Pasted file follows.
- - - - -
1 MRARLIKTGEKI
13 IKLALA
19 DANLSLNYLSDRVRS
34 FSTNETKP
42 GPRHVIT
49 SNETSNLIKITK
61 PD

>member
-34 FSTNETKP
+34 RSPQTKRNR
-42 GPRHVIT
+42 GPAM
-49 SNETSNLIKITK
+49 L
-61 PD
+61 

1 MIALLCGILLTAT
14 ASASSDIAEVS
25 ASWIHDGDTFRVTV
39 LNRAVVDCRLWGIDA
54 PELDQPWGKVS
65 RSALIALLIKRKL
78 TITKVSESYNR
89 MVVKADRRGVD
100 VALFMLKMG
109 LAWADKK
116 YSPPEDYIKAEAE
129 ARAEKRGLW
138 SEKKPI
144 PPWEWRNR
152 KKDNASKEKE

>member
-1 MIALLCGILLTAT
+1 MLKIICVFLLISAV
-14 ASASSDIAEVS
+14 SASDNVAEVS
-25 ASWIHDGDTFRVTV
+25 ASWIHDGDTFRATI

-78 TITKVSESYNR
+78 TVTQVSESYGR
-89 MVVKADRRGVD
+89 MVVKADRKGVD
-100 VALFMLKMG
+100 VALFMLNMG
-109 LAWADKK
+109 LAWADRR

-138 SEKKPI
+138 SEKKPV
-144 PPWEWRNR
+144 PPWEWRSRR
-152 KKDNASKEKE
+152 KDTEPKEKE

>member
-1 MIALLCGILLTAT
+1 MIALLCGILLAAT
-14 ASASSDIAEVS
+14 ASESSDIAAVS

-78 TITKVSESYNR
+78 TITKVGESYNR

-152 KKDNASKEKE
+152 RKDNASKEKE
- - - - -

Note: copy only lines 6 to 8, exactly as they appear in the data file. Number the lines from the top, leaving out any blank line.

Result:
49 SNETSNLIKITK
61 PD

>member